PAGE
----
Introduction to Viruses

‘Virus’ is the latin word which means poison. Originally, the name was used for infectious agents that could pass a membrane filter (which has pores too fine to be passed by normal bacteria).

              Fig: Electron micrographs of  bacterial viruses (Brock Biology of Microorganisms, 13th ed.)

Viruses are known as obligate intracellular parasites – they have no own metabolism but are dependent on the metabolism, energy and protein synthesis of the host cell which is modified after infection to suit the virus requirements.

Viruses never reproduce by division, but by production of separate part of the virions followed by self-assembly.

Viral structure

Virion means the virus particle. It contains nucleic acid (viral chromosome), which is either DNA or RNA, but never both. It surrounded by a protein capsule (the capsid). Both nucleic acid and capsid together are called nucleocapsid. The nucleocapsid may be additionally surrounded by a phospholipid membrane envelope (rare for bacterial viruses, bacteriophages). The capsid is built up by one or a few identical subunits, the capsomers. Almost all viruses fall into one of three groups according to the shape of their capsule:

1. Helical viruses:  The capsid is rod-shaped, and the capsomers form a helix with the viral chromosome in the centre.
2. Spherical (polyhedral) viruses: The capsid is of polyhedral shape.

3. Composed viruses (viruses with binal structure):  Having a helical part (the tail and a polyhedral part (the head), a common type for bacteriophages)

The replication cycle of bacteriophages

For the replication of a virus it is essential to get touch with a living host cell to synthesize all the essential components that is needed to make more virions. After that all these essential particles must then be assembled to convert into new virions which are eventually comes out through lysis from the cell. The whole viral replication cycle can be divided into the following six steps:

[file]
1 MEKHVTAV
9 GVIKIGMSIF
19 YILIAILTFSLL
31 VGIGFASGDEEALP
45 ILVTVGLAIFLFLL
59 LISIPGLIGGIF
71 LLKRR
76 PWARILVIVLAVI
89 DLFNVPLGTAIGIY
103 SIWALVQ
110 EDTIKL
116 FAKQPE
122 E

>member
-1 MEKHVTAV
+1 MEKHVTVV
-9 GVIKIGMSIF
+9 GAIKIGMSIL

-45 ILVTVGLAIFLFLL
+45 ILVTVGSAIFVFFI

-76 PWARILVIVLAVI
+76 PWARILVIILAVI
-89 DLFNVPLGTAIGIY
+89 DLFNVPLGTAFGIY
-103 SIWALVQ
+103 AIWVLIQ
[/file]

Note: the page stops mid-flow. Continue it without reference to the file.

1. Entry into the host cell
  • By utilizing specific receptor molecules on the surface of the host cell (see table)
  • the capsid often keeps attached to the cell wall (a difference to animal and plant viruses, the exception are the filamentous bacteriophages, which enter the host cell completely)
  • apart from the viral chromosome, additional viral enzymes often enter the host cell as well
2. Replication of the viral chromosome
  • DNA viruses often utilize the host replication machinery (after some modification)
  • For RNA viruses, the chromosome serves at the same time as messenger, and a viral encoded replicase (RNA-dependent RNA polymerase is required) for replication
3. The viral genome
  • The number of gene products vary considerably in different bacteriophages
  •  from 4 (in simple RNA phages) up to >100 (e.g. in even number T phages)
4. Production of virus gene products and its effect on the host cell
  • virus infection has always a negative effect on the host cell
  • in most cases the host cell is irreversibly damaged during infection and is eventually destroyed
  • the host cell metabolism is efficiently redirected to serve the phage reproduction
5. Assembly of the virions
  • the assembly of the new virions begin when capsid proteins and viral nucleic acid accumulates in the host cell
  • the assembly occurs spontaneously without assistance of the host cell
6. Escape / Release
  • after assembly, the new phage particles have to get out of the host cell
  • filamentous phages escape from the host cell as part of the final assembly of the phage particle
  • most phages escape by lysis (mechanical distruction) of the host cell (often assisted by viral enzymes like lysozyme)
                                              Reference Book: Brock Biology of Microorganisms, 13th ed

No comments

Theme images by Jason Morrow. Powered by Blogger.